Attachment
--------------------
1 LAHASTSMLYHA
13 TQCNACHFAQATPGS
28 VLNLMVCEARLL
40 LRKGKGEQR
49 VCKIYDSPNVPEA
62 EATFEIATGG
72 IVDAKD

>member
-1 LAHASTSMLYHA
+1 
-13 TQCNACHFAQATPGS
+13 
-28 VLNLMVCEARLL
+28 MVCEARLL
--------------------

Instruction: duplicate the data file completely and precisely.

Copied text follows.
1 LAHASTSMLYHA
13 TQCNACHFAQATPGS
28 VLNLMVCEARLL
40 LRKGKGEQR
49 VCKIYDSPNVPEA
62 EATFEIATGG
72 IVDAKD

>member
-1 LAHASTSMLYHA
+1 
-13 TQCNACHFAQATPGS
+13 
-28 VLNLMVCEARLL
+28 MVCEARLL